BEAVERTON, Ore. – The Portland Timbers’ first foray into the MLS Cup Playoffs couldn’t have been going better.
It was just two years ago, in head coach Caleb Porter’s first year at the helm, and they had swept their way past rival Seattle Sounders in the Western Conference Semifinals. A trip to MLS Cup seemed all the more real when just minutes into the opening leg of the conference championship on the road against Real Salt Lake, Portland took the lead in the 14th minute on an emphatic long-distance strike from captain Will Johnson.
What happened next was a reality check that has stuck with Porter ever since.
RSL scored four unanswered goals to give them a 4-2 advantage heading into the second leg back in Portland, where they added one more goal to take the series and win the right to play in the Cup final.
Now that Portland are headed back to the conference championship series, where they will play host to FC Dallas in Sunday’s first leg at Providence Park (7:30 pm ET; FS1 and FOX Deportes in the US, TSN5 in Canada), the lessons from 2013 still resonate.
“Every time in a situation, you gain experience, wisdom, and you can use that to your advantage,” Porter said after a training session this week at the team facility. “So obviously being in the conference final in 2013, for our players, for myself, our staff, our club as a whole, that’s a real positive.”
After narrowly missing out on the playoffs last season, Porter had his first shot to put those lessons to use in the Conference Semifinals against the rival Vancouver Whitecaps. What followed was a mature display of restraint and reliance on a strong defense as the Timbers played the first leg at home to a scoreless draw before bagging two goals on Vancouver’s home field to win the series.
It marks a departure from the high-flying Timbers team of 2013 that scored five goals in the two semifinal legs against Seattle while also giving up three.
“I think you saw in that Vancouver series there was an approach that was a little bit more patient over two legs,” Porter said. “RSL, we went for that first leg, we got the first goal and then we gave up four unanswered, and it was too big a mountain to climb in that second leg.”
A compact, organized approach could be especially important against Dallas, a lightning fast team that finished second in the West with 52 regular season goals. And that’s also where a mature, experienced approach should come in handy.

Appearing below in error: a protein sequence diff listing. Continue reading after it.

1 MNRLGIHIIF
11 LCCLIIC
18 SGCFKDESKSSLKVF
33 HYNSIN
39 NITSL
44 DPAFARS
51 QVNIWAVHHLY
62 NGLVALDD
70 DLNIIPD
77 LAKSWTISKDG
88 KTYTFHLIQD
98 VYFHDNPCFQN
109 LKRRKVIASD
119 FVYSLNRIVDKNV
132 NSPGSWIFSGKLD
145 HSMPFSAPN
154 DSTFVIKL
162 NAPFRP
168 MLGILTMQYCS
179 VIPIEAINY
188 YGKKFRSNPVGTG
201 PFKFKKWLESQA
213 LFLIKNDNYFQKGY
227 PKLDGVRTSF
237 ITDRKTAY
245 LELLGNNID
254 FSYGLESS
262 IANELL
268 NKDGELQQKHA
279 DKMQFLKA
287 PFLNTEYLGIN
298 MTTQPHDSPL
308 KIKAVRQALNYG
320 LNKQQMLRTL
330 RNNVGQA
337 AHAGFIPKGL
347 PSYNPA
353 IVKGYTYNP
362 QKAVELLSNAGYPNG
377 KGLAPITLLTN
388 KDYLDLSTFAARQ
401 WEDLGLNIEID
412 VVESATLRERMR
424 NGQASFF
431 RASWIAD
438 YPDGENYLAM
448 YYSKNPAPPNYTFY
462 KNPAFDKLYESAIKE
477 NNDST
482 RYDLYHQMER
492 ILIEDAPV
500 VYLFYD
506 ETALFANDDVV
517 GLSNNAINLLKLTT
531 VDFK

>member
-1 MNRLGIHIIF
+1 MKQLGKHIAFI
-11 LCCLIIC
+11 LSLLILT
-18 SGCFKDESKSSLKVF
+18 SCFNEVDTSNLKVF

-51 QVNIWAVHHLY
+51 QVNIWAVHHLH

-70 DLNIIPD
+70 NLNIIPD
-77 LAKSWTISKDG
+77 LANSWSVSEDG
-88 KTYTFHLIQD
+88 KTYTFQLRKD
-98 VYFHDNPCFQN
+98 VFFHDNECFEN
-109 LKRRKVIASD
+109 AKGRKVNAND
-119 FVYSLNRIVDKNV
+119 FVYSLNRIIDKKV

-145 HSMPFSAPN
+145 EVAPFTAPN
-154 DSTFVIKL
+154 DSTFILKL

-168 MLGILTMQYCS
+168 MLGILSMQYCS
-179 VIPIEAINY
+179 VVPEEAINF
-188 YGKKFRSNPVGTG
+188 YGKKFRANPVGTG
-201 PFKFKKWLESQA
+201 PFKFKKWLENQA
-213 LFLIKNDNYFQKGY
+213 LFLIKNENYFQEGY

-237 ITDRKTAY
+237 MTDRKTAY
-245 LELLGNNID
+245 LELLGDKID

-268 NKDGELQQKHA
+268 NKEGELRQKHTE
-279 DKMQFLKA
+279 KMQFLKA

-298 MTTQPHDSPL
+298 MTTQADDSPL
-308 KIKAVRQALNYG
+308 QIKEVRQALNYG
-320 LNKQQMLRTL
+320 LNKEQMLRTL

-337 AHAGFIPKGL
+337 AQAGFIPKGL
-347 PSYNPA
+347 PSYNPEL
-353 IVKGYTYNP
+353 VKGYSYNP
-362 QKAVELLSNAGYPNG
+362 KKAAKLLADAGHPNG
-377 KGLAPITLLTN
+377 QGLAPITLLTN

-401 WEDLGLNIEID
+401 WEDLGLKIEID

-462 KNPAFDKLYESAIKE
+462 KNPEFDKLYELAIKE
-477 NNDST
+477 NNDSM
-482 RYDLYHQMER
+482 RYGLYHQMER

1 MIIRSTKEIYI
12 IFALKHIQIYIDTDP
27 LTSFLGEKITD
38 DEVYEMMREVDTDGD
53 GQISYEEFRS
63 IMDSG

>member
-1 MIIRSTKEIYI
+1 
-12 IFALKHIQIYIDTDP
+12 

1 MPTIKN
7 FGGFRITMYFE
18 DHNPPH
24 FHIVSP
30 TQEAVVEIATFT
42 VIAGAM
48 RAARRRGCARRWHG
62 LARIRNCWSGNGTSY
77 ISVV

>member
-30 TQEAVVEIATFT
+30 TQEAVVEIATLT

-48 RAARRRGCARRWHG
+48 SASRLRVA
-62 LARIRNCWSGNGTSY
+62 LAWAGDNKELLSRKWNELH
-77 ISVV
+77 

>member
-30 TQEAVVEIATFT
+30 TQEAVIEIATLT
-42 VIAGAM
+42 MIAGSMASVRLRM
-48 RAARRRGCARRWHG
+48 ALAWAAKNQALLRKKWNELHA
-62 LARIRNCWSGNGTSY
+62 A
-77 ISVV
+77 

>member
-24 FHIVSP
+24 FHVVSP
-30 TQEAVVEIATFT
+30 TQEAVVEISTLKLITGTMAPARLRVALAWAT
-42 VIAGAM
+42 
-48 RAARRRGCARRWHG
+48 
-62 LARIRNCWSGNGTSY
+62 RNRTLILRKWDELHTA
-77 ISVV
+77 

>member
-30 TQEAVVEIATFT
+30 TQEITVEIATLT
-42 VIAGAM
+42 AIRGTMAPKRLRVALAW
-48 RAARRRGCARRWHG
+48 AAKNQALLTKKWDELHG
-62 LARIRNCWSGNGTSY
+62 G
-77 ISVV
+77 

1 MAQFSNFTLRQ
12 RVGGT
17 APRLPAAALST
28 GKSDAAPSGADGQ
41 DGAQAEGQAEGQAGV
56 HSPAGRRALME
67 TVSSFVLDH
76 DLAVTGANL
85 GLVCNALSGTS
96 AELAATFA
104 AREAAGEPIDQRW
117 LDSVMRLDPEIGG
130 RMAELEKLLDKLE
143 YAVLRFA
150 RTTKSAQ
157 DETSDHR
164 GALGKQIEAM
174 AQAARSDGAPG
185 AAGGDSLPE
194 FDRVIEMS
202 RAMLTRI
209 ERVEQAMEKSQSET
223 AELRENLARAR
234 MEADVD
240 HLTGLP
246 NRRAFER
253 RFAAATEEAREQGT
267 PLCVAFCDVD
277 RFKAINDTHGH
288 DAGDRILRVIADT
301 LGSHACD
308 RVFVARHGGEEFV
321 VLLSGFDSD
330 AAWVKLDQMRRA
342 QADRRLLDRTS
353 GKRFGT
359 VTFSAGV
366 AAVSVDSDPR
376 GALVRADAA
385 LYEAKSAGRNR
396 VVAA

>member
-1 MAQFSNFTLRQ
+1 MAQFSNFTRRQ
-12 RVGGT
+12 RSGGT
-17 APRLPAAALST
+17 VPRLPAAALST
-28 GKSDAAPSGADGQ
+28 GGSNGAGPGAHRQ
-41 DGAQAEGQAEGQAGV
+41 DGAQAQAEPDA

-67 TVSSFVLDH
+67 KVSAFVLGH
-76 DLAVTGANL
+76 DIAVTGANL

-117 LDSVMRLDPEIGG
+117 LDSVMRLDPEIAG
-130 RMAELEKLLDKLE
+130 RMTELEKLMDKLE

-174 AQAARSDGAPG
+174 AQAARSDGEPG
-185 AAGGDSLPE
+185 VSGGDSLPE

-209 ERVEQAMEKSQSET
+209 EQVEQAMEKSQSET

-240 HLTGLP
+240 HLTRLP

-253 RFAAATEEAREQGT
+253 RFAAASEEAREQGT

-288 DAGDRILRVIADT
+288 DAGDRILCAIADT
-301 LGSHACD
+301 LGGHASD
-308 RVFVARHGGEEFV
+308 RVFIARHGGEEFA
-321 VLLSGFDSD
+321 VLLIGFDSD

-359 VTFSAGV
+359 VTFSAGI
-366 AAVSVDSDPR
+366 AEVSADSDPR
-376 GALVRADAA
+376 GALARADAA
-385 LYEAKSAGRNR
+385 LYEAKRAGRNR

Enter veteran center back Nat Borchers, a key member from that 2013 RSL team that humbled the Timbers, one of a handful of experienced players brought in at key positions since that season.
He’s part of a completely revamped backline that also includes Premier League veteran Liam Ridgewell and outside backs Jorge Villafana, a veteran in his own right from time served at Chivas USA, and Jamaican youngster Alvas Powell, who at 21 years old is the team’s youngest starter.
Borchers, however, has experience in these situations – and then some.
He helped guide RSL to seven straight playoff appearances and also was part of the team that won the 2009 MLS Cup.
“He brings experience, he’s been through this time and time again,” Porter said. “You’ve been through something time and time again; it’s second nature. So he believes in the postseason that he’s going to move in into the next round. That belief is huge, that belief is infectious. I think it rubs off on the players when you see his calm, quiet intensity.”
The tangible results of Borchers’ presence on the team this year were obvious as the Timbers were one of the league’s stingiest defenses. The intangible, however, was perhaps even more important, especially when Portland struggled at times this year, not cinching up a playoff spot until the final day of the regular season.
“You have to go through difficult moments in a season in order to find out what you’re all about,” Borchers said. “And this team has done that.”
Borchers said those RSL teams always had plenty of talent, but the teams that made deep runs had something more.
“For example in 2013, it was a year that was maybe a transition year people talked about,” Borchers said. “But because our locker room was so tight and so good, we were able to kind of be lifted by the guys in the locker room and make it to MLS Cup.
“This is a similar situation, except I think we have more talent. The locker room is really tight, everybody is in there fighting for each other, and it’s special for sure.”